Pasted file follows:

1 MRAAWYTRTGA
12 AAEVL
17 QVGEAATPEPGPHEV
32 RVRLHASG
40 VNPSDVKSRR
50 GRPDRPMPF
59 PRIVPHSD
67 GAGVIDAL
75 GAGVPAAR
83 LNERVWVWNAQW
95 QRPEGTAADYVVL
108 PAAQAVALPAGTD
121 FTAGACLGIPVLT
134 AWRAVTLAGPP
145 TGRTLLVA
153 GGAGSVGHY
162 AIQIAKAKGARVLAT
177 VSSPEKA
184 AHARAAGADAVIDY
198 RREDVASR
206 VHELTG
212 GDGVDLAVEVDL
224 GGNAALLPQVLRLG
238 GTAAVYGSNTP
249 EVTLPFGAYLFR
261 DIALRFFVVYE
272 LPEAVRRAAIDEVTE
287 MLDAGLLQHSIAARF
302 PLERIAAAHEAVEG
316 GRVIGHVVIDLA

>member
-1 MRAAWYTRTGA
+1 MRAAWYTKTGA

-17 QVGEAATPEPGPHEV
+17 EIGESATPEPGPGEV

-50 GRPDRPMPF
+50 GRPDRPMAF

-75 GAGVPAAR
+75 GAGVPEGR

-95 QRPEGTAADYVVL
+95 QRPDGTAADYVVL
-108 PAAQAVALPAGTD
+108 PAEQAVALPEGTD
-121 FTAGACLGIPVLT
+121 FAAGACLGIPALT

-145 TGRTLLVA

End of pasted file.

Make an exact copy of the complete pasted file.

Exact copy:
1 MRAAWYTRTGA
12 AAEVL
17 QVGEAATPEPGPHEV
32 RVRLHASG
40 VNPSDVKSRR
50 GRPDRPMPF
59 PRIVPHSD
67 GAGVIDAL
75 GAGVPAAR
83 LNERVWVWNAQW
95 QRPEGTAADYVVL
108 PAAQAVALPAGTD
121 FTAGACLGIPVLT
134 AWRAVTLAGPP
145 TGRTLLVA
153 GGAGSVGHY
162 AIQIAKAKGARVLAT
177 VSSPEKA
184 AHARAAGADAVIDY
198 RREDVASR
206 VHELTG
212 GDGVDLAVEVDL
224 GGNAALLPQVLRLG
238 GTAAVYGSNTP
249 EVTLPFGAYLFR
261 DIALRFFVVYE
272 LPEAVRRAAIDEVTE
287 MLDAGLLQHSIAARF
302 PLERIAAAHEAVEG
316 GRVIGHVVIDLA

>member
-1 MRAAWYTRTGA
+1 MRAAWYTKTGA

-17 QVGEAATPEPGPHEV
+17 EIGESATPEPGPGEV

-50 GRPDRPMPF
+50 GRPDRPMAF

-75 GAGVPAAR
+75 GAGVPEGR

-95 QRPEGTAADYVVL
+95 QRPDGTAADYVVL
-108 PAAQAVALPAGTD
+108 PAEQAVALPEGTD
-121 FTAGACLGIPVLT
+121 FAAGACLGIPALT

-145 TGRTLLVA